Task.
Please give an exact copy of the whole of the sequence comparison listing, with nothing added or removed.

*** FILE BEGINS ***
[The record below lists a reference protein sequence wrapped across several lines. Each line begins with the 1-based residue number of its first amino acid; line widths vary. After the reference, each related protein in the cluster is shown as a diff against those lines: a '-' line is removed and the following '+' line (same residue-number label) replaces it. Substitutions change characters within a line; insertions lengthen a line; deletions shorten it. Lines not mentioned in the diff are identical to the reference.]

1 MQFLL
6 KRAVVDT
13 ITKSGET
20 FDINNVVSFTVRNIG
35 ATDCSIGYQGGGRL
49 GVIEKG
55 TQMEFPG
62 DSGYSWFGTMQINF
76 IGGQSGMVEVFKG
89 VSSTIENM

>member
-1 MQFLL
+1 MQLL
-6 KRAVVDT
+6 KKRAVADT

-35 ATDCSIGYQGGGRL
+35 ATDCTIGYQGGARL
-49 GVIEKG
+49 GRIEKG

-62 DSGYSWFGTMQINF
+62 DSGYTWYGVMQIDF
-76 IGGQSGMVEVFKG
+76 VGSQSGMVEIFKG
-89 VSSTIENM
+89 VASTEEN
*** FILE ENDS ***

[The record below lists a reference protein sequence wrapped across several lines. Each line begins with the 1-based residue number of its first amino acid; line widths vary. After the reference, each related protein in the cluster is shown as a diff against those lines: a '-' line is removed and the following '+' line (same residue-number label) replaces it. Substitutions change characters within a line; insertions lengthen a line; deletions shorten it. Lines not mentioned in the diff are identical to the reference.]

1 MQFLL
6 KRAVVDT
13 ITKSGET
20 FDINNVVSFTVRNIG
35 ATDCSIGYQGGGRL
49 GVIEKG
55 TQMEFPG
62 DSGYSWFGTMQINF
76 IGGQSGMVEVFKG
89 VSSTIENM

>member
-1 MQFLL
+1 MQLL
-6 KRAVVDT
+6 KKRAVADT

-35 ATDCSIGYQGGGRL
+35 ATDCTIGYQGGARL
-49 GVIEKG
+49 GRIEKG

-62 DSGYSWFGTMQINF
+62 DSGYTWYGVMQIDF
-76 IGGQSGMVEVFKG
+76 VGSQSGMVEIFKG
-89 VSSTIENM
+89 VASTEEN